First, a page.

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NCJRS Abstract

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NCJ Number: 81852 Find in a Library
Title: Street-Level Justice - Situational Determinants of Police Arrest Decisions
Journal: Social Problems  Volume:29  Issue:2  Dated:(December 1981)  Pages:167-177
Author(s): D A Smith; C A Visher
Date Published: 1981
Page Count: 11
Sponsoring Agency: National Science Foundation
Arlington, VA 22230
Grant Number: GI43949
Format: Article
Language: English
Country: United States of America
Annotation: An examination of variations in police arrest practices, based on data collected in 1977 from police encounters with suspects, indicates that arrest practices reflect both legal and extra-legal situational factors.
Abstract: Data collection was done by trained civilians riding on 900 patrol shifts who recorded information on 5,688 police-citizens encounters in 24 police departments in the metropolitan areas of St. Louis, Rochester, N.Y., and Tampa-St. Petersburg, Fla. From these, 742 pertinent encounters were extracted for analysis. Most police contacts with suspects involved misdemeanor offenses; 81.7 percent of the suspects were male, 51.6 percent were white; the predominant age was 19-35 years. Victims were present in less than half of the cases -- 21.3 percent of the victims requested suspect's arrest; 35.4 percent requested informal disposition; 43.3 percent expressed no preference. The decision to take a suspect into custody appeared to be influenced by such features of the situation as the dispositional preferences of victims, the suspect's race and demeanor and the presence of bystanders. Furthermore, the seriousness of the offense increased the chances of arrest. Contrary to much existing literature, males and females were equally likely to be arrested. The research lends some support to both the consensus and conflict models of police behavior. While legal offense seriousness and victim preference motivate arrests, so do suspects' positions of social disadvantage (e.g., being black). Another motivation for arrest decisions is the police need to express authority and appear in control especially before victims and onlookers. The assumption that when victim and suspect know each other, the victim may be less willing to cooperate in the subsequent adjudication may be a deterrent to arrest. Graphs, tabular data, and 41 references are given.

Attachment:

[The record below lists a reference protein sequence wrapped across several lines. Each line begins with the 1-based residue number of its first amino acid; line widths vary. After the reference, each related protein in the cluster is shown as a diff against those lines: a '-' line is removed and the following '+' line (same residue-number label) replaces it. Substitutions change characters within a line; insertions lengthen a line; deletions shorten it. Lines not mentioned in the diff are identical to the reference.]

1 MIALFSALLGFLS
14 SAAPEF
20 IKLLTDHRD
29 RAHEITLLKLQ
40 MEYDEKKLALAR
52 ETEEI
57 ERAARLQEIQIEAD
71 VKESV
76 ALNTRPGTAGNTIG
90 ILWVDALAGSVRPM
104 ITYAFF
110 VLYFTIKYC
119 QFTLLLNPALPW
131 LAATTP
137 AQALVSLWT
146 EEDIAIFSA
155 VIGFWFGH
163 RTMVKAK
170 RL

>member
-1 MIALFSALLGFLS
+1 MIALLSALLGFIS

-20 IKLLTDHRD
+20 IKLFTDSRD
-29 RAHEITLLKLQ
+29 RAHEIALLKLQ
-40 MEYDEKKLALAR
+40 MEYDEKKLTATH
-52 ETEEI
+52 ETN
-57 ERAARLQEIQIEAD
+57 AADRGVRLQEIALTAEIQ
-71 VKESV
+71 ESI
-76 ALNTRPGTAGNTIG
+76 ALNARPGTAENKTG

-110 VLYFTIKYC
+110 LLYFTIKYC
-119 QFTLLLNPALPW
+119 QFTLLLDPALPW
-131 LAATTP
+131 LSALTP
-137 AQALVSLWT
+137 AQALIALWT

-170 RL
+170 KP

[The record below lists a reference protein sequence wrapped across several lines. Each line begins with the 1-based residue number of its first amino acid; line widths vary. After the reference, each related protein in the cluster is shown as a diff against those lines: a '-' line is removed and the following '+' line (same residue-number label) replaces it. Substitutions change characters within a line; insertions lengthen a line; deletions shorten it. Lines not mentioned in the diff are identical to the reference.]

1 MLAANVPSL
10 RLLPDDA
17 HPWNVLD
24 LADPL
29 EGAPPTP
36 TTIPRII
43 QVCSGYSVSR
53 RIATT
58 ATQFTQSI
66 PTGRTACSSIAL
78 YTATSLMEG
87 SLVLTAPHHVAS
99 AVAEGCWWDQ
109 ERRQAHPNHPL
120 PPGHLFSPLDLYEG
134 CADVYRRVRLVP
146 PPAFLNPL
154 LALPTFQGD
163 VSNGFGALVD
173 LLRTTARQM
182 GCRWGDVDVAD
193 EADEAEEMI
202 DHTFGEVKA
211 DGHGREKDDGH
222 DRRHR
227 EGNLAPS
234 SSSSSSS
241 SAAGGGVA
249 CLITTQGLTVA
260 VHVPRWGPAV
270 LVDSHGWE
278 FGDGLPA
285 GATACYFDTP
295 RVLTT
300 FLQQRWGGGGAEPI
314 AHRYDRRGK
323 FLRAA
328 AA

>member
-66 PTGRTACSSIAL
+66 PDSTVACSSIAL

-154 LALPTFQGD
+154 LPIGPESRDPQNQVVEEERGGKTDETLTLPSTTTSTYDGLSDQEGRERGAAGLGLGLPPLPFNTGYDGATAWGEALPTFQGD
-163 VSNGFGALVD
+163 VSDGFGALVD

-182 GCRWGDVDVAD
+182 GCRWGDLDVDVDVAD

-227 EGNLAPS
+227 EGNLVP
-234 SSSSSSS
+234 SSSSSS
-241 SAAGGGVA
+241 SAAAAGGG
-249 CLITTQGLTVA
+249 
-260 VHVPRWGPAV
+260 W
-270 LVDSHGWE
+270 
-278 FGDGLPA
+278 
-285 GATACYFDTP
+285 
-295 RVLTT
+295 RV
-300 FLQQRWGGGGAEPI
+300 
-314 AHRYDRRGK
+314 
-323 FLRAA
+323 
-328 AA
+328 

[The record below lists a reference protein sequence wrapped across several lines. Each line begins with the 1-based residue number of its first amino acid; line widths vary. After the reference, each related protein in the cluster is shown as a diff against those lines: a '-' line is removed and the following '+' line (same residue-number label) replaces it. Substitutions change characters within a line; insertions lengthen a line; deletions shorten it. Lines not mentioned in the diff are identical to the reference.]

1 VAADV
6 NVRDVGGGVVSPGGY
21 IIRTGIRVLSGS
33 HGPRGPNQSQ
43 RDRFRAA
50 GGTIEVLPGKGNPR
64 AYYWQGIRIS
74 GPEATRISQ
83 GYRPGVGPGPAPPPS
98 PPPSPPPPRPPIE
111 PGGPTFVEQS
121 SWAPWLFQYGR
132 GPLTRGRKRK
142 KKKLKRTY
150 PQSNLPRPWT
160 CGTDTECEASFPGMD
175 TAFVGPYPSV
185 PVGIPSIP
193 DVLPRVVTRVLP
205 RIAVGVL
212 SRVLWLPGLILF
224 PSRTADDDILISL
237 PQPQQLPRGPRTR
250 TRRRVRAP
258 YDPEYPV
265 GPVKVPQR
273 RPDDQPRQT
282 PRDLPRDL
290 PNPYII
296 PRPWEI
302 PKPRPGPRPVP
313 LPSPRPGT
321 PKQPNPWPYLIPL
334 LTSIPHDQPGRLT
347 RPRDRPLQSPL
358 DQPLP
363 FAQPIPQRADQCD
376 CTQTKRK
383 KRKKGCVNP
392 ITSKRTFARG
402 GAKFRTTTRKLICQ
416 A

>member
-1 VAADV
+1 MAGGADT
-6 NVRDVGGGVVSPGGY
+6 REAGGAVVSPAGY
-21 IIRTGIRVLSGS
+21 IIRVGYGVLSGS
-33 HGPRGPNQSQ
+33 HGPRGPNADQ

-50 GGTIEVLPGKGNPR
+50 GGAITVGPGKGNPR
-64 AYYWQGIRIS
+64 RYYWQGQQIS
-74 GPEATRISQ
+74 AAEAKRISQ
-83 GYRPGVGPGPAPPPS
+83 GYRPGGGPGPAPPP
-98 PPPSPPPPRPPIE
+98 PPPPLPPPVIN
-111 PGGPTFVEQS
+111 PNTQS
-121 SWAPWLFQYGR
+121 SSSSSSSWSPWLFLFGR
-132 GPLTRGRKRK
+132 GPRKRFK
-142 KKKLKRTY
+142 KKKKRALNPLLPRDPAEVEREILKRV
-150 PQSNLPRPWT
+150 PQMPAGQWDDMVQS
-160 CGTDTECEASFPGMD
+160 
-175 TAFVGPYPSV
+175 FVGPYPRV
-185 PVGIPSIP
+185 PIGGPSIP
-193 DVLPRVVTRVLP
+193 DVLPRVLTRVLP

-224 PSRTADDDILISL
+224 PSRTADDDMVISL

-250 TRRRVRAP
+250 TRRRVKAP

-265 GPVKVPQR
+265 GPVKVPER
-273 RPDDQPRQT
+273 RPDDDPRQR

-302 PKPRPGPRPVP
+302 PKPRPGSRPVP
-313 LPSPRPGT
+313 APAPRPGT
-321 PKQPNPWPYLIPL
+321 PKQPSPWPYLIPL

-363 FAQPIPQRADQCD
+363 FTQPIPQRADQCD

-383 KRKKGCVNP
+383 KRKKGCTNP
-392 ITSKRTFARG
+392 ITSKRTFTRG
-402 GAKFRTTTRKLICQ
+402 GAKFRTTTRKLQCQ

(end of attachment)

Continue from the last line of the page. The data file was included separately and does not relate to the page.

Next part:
Index Term(s): Arrest and apprehension; Police attitudes; Police discretion; Victim-offender relationships
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